First are the astounding findings about genomes. Even a few years ago, few scientists could have imagined that genes encoding functional RNA and protein molecules of obvious benefit to the organism would prove to constitute only a small fraction of the eukaryotic genome, and that the rest of the composite DNA sequence includes an astonishing collection of noncoding regions, regulatory modules, pseudogenes, and legions of repetitive elements, many of which are descended from selfish virus-like elements that have proliferated and jumped around the genome often at the immediate fitness expense of their hosts. A new metaphor is emerging in which each eukaryotic genome can be viewed, in effect, as a miniature ecological community whose quasi-independent members (unlinked DNA sequences) all struggle for representation in the next generation of sexual reproducers and thereby become involved in elaborate coevolutionary games that can be quite analogous to the parasitisms, commensalisms, and mutualisms routinely observed among species in natural ecosystems (Avise, 2001). This metaphor of the genome as a submicroscopic community of genes constantly undergoing evolutionary adjustments is far from perfect, but it does promote a perspective on genomic operations that today may be much more useful and research-stimulating than earlier genomic metaphors (such as the ''beads on a string'' image of functional and fully collaborative genes packed tightly along chromosomes).

A second arena in which molecular genetic markers are having a huge scientific impact is in uncovering heretofore hidden secrets about the ecologies, behaviors, natural histories, and evolution of organisms in nature. An adequate discussion of this topic is far beyond the scope of this chapter, so what follow are merely a few examples of the many types of questions that scientists have answered using molecular markers, but that for one logistical reason or another had been inadequately addressed by earlier field observations or phenotypic assessments. For fuller answers to the following questions and many others like them, all in layperson language, see Avise (2002, 2006).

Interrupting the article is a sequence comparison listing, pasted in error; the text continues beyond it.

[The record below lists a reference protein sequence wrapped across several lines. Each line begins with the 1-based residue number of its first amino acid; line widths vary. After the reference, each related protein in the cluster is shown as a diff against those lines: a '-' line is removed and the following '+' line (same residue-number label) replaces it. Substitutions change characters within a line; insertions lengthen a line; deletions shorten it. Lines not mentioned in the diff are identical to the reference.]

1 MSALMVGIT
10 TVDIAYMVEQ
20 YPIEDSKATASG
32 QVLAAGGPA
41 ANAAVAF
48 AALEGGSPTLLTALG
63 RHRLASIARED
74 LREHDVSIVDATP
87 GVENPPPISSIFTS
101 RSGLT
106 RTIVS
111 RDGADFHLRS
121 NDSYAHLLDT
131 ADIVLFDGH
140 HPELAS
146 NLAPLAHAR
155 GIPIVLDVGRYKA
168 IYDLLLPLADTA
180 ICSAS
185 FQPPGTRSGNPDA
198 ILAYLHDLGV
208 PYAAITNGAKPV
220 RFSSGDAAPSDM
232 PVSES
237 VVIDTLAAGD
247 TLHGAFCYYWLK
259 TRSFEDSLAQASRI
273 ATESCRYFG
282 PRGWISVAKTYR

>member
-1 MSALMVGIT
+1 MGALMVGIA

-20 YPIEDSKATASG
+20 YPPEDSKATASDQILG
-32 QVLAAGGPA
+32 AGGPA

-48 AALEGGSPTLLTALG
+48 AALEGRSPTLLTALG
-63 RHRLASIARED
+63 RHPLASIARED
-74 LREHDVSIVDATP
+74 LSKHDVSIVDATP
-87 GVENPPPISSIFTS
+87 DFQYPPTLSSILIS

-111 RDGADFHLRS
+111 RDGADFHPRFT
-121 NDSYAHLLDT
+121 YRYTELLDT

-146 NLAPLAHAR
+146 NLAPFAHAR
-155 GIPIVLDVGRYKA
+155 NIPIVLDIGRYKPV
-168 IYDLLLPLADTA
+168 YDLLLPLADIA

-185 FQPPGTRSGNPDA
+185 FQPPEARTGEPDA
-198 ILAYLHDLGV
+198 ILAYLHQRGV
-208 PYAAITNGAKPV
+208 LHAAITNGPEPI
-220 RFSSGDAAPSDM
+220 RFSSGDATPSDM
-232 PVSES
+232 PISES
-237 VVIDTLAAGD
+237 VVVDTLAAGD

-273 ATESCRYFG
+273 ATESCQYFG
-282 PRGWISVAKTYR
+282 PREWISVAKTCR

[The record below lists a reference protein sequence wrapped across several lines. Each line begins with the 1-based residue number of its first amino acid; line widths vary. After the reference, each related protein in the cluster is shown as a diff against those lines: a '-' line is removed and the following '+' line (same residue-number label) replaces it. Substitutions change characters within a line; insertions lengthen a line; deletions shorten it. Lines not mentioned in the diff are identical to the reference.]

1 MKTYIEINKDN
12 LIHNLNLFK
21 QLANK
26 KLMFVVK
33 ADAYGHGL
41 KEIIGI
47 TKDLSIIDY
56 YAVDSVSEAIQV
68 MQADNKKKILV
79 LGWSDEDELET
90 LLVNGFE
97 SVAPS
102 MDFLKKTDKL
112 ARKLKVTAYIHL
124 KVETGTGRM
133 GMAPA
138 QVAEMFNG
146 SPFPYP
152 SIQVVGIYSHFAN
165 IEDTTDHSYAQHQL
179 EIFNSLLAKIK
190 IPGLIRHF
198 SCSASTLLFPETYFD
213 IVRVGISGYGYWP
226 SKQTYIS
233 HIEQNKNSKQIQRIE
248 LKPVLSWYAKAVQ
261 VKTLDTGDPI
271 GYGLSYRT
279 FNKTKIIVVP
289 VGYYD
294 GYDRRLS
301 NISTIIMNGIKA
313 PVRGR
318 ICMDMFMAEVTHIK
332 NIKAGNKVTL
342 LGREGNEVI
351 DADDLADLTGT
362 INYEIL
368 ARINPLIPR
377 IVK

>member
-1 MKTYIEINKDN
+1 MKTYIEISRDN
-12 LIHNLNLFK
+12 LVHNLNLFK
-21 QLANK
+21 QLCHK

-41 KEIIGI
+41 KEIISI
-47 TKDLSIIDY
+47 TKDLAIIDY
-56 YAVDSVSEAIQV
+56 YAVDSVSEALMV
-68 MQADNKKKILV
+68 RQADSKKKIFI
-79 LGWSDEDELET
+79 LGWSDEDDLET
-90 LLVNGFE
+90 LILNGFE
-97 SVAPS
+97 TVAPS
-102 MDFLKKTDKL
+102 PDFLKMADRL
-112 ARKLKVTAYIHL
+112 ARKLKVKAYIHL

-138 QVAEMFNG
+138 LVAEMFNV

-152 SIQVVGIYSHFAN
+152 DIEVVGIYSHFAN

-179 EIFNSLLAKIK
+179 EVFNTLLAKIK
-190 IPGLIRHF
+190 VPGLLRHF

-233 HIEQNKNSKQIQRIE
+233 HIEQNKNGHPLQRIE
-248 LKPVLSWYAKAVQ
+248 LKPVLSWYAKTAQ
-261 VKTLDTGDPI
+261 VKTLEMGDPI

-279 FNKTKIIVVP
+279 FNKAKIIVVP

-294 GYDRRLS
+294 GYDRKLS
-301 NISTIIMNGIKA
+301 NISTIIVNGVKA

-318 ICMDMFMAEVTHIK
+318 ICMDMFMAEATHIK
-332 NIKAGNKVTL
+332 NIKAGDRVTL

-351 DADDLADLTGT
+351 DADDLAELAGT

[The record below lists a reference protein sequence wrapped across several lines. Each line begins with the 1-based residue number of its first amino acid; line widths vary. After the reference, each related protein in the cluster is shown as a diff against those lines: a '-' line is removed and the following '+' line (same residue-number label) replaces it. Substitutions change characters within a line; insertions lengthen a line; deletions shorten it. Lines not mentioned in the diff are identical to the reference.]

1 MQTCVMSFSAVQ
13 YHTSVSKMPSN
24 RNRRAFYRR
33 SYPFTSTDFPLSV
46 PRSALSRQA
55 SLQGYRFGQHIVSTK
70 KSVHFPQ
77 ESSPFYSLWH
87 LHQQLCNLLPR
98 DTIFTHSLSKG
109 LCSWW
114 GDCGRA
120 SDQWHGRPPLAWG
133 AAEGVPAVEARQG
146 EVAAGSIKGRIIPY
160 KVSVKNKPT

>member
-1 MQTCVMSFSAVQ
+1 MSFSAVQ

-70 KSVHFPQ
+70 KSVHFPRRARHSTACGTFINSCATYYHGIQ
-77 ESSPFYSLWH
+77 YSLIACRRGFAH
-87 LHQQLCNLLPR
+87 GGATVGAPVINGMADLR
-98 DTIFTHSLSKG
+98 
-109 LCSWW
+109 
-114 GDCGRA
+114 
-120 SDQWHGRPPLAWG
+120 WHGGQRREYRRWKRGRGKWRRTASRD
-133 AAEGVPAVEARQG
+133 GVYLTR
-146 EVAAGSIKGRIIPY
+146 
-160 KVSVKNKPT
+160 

How big and old can natural clones of mushrooms become? (Living members of one clone were estimated to weigh a collective 100 tons, occupy 40 acres, and derive from a single zygote that formed «1,500 years ago.) Does each female green turtle (a highly migratory marine species) return to her natal beach to nest? (Yes, normally.) Why do female roly-poly pill bugs often greatly outnumber males? (Because many strains are

Three Ambitious Assignments for the Field of Biodiversity Genetics / 295

infected by intracellular parasitic bacteria that are maternally transmitted and, accordingly, have evolved the physiological capability to transform male roly-polys into functional females.) Does a pregnant male pipefish or seahorse often carry a brood of offspring from more than one dam? (In some species, yes; in other cases, no.) What fraction of embryos in the nests of bluegill sunfish are foster progeny attributable to cuckoldry by sneaker males? (Approximately 20% in one well-studied population.) Did the bipedal hop arise once or multiple times in kangaroos' evolution? (Probably once only, according to phylogenetic analysis.) Why do king crabs have an asymmetrically twisted abdomen? (Because this trait appears to be a phylogenetic legacy retained from hermit crab ancestors whose coiled abdomens had evolved to fit nicely into deserted snail shells that hermits adopt as protective homes.) Which came first in evolution, the chicken or the egg? (The hard-shelled egg came first, by «300 million years.)